“McVey either mislead the House through incompetence or by choice. Either way, she should resign.”


“The Secretary of State should be ashamed that she has been forced to come to the House again. Yesterday the Comptroller and Auditor General took the extraordinary step of writing an open letter to her pointing out that she had misrepresented the National Audit Office report on numerous occasions. He did so after she had failed to meet him, and she did not have the courtesy to do so before this point.

The NAO report is damning of the Government’s flagship social security policy, but, instead of responding to its findings, the Secretary of State misled the House over them. The report said that universal credit is not meeting the aims set for it, and that currently there is no evidence that it ever will. Why and how did the Secretary of State come to say falsely—on two separate occasions in Parliament—that the report had said that the roll-out of universal credit should be speeded up, that the report was out of date as it did not take account of changes made by the Government in the Budget, and that universal credit was working? How can these statements be inadvertent slips of the tongue?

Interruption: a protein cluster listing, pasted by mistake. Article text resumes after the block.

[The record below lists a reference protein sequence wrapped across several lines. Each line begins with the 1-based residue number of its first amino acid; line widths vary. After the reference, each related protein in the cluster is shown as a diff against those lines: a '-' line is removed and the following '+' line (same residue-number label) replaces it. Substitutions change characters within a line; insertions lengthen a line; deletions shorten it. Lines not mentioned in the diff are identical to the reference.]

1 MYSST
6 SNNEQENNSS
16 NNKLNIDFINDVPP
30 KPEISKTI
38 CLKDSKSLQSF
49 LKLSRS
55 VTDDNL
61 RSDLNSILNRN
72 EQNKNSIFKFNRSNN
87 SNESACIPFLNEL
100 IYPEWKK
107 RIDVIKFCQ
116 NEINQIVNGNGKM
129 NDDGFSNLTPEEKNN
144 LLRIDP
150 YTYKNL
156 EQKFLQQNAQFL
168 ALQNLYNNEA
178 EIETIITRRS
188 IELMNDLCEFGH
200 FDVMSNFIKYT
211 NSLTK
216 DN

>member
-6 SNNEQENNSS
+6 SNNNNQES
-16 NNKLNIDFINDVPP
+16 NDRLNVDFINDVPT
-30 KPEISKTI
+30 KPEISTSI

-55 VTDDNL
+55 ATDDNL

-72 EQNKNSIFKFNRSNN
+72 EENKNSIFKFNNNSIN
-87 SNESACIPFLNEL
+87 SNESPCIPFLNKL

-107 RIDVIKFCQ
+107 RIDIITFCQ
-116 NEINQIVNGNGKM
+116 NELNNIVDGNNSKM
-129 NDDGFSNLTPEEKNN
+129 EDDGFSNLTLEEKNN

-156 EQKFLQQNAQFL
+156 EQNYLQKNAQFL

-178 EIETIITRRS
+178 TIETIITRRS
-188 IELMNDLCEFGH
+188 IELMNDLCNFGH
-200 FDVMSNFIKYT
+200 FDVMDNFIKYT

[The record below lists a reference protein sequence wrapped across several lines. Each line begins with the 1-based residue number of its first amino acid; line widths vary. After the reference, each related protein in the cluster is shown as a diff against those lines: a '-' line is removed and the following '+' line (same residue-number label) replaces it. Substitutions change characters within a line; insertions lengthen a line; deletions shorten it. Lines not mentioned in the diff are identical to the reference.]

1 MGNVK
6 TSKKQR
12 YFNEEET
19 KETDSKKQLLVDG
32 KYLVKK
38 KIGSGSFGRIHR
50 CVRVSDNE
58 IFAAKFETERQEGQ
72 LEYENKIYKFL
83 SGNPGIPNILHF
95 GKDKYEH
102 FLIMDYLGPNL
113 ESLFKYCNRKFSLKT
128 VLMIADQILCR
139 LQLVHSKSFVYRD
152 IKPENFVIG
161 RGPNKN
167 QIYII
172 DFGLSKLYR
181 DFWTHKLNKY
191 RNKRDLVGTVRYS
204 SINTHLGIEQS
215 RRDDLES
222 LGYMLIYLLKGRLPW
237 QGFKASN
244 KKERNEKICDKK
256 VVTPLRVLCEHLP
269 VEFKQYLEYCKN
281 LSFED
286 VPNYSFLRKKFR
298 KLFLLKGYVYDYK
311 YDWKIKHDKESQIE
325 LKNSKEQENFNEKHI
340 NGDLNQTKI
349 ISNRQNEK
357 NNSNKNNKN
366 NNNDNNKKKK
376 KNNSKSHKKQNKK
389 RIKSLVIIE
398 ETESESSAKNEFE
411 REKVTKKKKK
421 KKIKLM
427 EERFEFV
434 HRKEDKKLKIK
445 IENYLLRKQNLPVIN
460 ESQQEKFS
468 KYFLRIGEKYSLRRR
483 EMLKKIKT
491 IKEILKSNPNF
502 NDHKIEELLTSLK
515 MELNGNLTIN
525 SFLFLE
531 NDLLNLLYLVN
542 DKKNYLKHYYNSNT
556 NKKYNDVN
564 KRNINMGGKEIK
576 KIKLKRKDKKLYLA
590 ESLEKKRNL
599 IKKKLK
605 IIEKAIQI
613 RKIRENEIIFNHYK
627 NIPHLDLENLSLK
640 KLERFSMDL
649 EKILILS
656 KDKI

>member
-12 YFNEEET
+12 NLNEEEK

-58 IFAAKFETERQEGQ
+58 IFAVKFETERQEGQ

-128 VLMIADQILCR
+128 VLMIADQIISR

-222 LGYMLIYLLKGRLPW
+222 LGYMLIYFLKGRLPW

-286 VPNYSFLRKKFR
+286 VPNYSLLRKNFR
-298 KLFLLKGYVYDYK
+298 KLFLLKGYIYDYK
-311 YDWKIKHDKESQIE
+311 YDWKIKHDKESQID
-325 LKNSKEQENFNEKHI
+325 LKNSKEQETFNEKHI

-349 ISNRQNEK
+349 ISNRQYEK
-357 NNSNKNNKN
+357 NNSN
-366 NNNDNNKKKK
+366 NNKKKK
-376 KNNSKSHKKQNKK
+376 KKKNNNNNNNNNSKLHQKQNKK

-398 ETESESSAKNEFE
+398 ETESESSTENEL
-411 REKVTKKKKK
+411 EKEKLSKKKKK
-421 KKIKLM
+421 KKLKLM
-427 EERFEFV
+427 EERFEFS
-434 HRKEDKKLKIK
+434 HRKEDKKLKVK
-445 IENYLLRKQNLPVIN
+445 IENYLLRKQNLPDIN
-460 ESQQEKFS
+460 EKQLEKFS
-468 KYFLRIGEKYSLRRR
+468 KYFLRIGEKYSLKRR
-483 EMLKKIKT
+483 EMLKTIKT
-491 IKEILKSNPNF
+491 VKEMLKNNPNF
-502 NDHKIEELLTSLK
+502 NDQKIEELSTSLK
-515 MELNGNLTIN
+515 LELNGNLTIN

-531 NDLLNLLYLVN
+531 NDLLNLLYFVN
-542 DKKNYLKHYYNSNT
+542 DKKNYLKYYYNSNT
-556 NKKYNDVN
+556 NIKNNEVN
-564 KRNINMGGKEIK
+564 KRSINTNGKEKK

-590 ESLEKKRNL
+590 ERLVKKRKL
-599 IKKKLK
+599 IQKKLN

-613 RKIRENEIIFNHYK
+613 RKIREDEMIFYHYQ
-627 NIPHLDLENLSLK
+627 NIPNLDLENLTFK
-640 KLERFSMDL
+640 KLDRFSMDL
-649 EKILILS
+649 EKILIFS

In response to a point of order, the Secretary of State said that she had

“meant to say that the NAO had said that there was no practical alternative to continuing with universal credit.”—[Official Report, 4 July 2018; Vol. 644, c. 321.]

That is quite different from saying that it should be speeded up. In fact, the report states clearly that the Government should

“ensure that the programme does not expand before business-as-usual operations can cope with higher claimant volumes”.

Has the Secretary of State ever read the NAO report? If she has, how can she have drawn the conclusions that she has?

The Secretary of State has failed to apologise in relation to the other two key points made by the Comptroller and Auditor General in his letter. Will she now do so? If she misread the report so badly, this brings into question her competence and her judgment.

If she read the report and chose to misrepresent its findings, she has clearly broken the ministerial code. Either way, she should resign.”

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